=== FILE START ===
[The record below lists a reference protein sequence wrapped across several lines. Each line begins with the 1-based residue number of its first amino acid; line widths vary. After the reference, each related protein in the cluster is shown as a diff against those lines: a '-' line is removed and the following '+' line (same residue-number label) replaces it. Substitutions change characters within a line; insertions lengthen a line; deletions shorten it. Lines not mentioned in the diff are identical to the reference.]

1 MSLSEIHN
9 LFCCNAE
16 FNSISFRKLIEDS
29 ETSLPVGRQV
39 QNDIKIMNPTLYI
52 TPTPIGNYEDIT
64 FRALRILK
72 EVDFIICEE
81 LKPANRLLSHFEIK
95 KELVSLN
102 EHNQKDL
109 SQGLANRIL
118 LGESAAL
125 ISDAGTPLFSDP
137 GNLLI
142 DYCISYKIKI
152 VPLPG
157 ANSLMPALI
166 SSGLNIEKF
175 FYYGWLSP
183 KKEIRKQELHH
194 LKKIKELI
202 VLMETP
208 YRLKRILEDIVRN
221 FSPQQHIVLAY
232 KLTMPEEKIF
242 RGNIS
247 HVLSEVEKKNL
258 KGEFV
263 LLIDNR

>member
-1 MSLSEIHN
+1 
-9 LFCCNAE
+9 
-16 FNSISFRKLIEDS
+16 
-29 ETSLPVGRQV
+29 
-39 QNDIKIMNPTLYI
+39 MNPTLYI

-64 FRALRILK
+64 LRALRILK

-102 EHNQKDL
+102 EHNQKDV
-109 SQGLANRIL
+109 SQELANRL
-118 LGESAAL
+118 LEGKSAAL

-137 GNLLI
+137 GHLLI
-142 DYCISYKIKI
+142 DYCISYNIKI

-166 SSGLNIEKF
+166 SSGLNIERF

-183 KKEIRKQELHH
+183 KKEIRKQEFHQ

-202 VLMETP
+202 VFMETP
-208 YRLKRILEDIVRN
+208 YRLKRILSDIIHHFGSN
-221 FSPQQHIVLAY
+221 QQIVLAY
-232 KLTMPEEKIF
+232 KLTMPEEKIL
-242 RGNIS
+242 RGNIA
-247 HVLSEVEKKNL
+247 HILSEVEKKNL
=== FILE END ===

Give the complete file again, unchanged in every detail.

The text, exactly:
[The record below lists a reference protein sequence wrapped across several lines. Each line begins with the 1-based residue number of its first amino acid; line widths vary. After the reference, each related protein in the cluster is shown as a diff against those lines: a '-' line is removed and the following '+' line (same residue-number label) replaces it. Substitutions change characters within a line; insertions lengthen a line; deletions shorten it. Lines not mentioned in the diff are identical to the reference.]

1 MSLSEIHN
9 LFCCNAE
16 FNSISFRKLIEDS
29 ETSLPVGRQV
39 QNDIKIMNPTLYI
52 TPTPIGNYEDIT
64 FRALRILK
72 EVDFIICEE
81 LKPANRLLSHFEIK
95 KELVSLN
102 EHNQKDL
109 SQGLANRIL
118 LGESAAL
125 ISDAGTPLFSDP
137 GNLLI
142 DYCISYKIKI
152 VPLPG
157 ANSLMPALI
166 SSGLNIEKF
175 FYYGWLSP
183 KKEIRKQELHH
194 LKKIKELI
202 VLMETP
208 YRLKRILEDIVRN
221 FSPQQHIVLAY
232 KLTMPEEKIF
242 RGNIS
247 HVLSEVEKKNL
258 KGEFV
263 LLIDNR

>member
-1 MSLSEIHN
+1 
-9 LFCCNAE
+9 
-16 FNSISFRKLIEDS
+16 
-29 ETSLPVGRQV
+29 
-39 QNDIKIMNPTLYI
+39 MNPTLYI

-64 FRALRILK
+64 LRALRILK

-102 EHNQKDL
+102 EHNQKDV
-109 SQGLANRIL
+109 SQELANRL
-118 LGESAAL
+118 LEGKSAAL

-137 GNLLI
+137 GHLLI
-142 DYCISYKIKI
+142 DYCISYNIKI

-166 SSGLNIEKF
+166 SSGLNIERF

-183 KKEIRKQELHH
+183 KKEIRKQEFHQ

-202 VLMETP
+202 VFMETP
-208 YRLKRILEDIVRN
+208 YRLKRILSDIIHHFGSN
-221 FSPQQHIVLAY
+221 QQIVLAY
-232 KLTMPEEKIF
+232 KLTMPEEKIL
-242 RGNIS
+242 RGNIA
-247 HVLSEVEKKNL
+247 HILSEVEKKNL